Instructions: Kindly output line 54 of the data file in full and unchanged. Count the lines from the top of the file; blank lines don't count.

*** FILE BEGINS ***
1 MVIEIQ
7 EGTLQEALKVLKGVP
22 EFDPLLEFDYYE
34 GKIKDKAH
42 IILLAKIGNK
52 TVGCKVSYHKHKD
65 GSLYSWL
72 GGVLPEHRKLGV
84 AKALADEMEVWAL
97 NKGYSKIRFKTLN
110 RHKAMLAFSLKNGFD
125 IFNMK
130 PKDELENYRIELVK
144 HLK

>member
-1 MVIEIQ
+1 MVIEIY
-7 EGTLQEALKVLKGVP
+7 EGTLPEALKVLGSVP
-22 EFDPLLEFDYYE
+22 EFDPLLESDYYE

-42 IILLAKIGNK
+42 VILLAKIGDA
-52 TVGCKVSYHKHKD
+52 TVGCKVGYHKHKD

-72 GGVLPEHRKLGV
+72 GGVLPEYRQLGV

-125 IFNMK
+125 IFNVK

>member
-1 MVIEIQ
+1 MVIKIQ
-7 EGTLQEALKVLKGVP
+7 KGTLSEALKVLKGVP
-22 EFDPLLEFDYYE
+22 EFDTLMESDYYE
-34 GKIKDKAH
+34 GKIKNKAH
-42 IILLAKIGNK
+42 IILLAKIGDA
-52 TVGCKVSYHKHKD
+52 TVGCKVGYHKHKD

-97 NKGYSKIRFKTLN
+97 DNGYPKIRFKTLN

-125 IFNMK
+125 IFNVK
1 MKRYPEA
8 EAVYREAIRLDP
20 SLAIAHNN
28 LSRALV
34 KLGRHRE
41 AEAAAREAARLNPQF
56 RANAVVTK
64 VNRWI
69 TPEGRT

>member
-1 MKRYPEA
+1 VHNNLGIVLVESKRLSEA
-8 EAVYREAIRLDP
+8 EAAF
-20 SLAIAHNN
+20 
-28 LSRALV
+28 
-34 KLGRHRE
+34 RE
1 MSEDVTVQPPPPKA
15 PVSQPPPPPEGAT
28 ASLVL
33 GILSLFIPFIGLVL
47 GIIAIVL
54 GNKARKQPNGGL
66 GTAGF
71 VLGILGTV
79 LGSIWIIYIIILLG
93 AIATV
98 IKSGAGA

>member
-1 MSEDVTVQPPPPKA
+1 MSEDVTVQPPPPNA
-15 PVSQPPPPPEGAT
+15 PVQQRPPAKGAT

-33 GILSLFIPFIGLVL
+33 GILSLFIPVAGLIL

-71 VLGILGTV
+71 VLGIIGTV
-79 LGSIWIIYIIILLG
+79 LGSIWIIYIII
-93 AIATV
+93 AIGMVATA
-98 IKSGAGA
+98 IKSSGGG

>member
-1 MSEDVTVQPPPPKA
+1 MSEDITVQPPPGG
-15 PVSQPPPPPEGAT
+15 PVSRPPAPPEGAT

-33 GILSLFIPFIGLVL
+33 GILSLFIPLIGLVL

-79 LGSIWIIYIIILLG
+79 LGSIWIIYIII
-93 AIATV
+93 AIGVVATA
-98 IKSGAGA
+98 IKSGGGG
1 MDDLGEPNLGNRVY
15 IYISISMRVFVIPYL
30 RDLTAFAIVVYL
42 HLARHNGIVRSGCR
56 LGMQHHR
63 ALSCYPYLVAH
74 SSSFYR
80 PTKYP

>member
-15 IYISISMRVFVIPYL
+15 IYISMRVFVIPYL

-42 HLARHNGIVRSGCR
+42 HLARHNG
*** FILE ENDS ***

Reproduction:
64 VNRWI